There are 2,000 different species worldwide!
Closely related to the Piranha
Some skinks lay eggs in some habitats while giving birth to skinklets in other habitats.
Also known as the Polecat!
It's body temperature is between 30 - 34 degrees!
They glide around on one foot, which is aided by the slime they produce
There are nearly 1,000 different species!
There are around 3,000 known species worldwide
Only found in North America!
There are 140 different species!
Found in the tropical jungles of South America!
They prey on spiders to feed their larvae or they parasitize other spider wasps.
Small rodents found in woodlands worldwide!
There are more than 3,000 different species!
Populations have been affected by pollution!
Most closely related to horses and rhinos!
Tarantula hawks are excellent pollinators, especially for milkweed.
Their mounds can be up to 9 meters tall!
Native to the freshwater streams of South America!
The American robin is called the robin because its red breast reminded European settlers of the robin back in the old country.
The adult tiger beetle is one of the fastest land insects in the world
Can live until they are more than 150 years old!
There are more than 40 different species!
Found in warmer jungles and forests!
Some species of aquatic turtles can get up to 70 percent of their oxygen through their butt.
Migrates up and down the mountains!
Have a heat sensor on the end of their nose!
Vinegaroons can spray 19 times before the glands are depleted
There are 30 different species worldwide!
There are around 75,000 recognised species!
Carnivorous arachnid that hunts its prey.
Temperature determines the sex of turtle eggs
This animal can roll up into a ball
There are 200 different species!
Yellow, black and white striped fins!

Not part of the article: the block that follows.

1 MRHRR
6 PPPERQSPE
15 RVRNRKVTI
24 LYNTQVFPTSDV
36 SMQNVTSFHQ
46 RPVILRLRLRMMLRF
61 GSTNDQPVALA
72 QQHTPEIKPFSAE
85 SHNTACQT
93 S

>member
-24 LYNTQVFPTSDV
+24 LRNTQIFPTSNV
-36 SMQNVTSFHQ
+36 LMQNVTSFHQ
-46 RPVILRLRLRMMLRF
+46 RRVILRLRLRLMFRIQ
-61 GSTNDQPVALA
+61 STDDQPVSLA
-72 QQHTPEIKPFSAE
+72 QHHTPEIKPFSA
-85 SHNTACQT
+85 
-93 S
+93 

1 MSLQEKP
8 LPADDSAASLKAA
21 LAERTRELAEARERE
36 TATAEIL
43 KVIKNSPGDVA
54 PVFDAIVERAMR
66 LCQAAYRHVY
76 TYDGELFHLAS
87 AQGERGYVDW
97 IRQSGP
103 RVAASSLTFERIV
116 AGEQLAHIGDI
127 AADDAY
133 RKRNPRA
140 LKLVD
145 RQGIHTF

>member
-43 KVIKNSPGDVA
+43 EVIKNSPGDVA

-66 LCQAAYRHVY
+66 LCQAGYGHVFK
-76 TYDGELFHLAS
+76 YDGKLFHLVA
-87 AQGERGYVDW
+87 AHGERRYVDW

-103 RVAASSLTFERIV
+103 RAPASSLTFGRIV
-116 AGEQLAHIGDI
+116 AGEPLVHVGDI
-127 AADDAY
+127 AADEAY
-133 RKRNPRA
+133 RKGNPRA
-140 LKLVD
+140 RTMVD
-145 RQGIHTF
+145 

Surinamese Animals List
Animals in Suriname FAQs (Frequently Asked Questions)
What animals live in Suriname?
Suriname is a very wild place filled with countless animal species. It seems likely that a large number of endemic animals remain undiscovered and uncatalogued even at this late date in time.
There are at least 700 different bird species, including such familiar names as the Hummingbird, Macaw, and Toucan.
Whales and dolphins are present offshore and Suriname maintains a unique coastal reserve for the propagation of sea turtle species.
Inside the tropical rain forest which comprises the bulk of the country, monkeys, snakes, lizards and caimans are found in large numbers.
Given the large number of insects in the region, there is a very significant quantity of diversified bat species present.
There are also many odd creatures such as the Anteater, Armadillo, Tapir, and a very lush supply of colorful tropical snakes.
Do Jaguars live in Suriname?
Yes. Once valued for their exquisite fun, Jaguars were at risk of becoming extinct. Thanks to modern preservation efforts and the large amount of undeveloped terrain in the country, the Jaguar population is now relatively stable. They are not easy to spot in the wild but Jaguars definitely call Suriname home.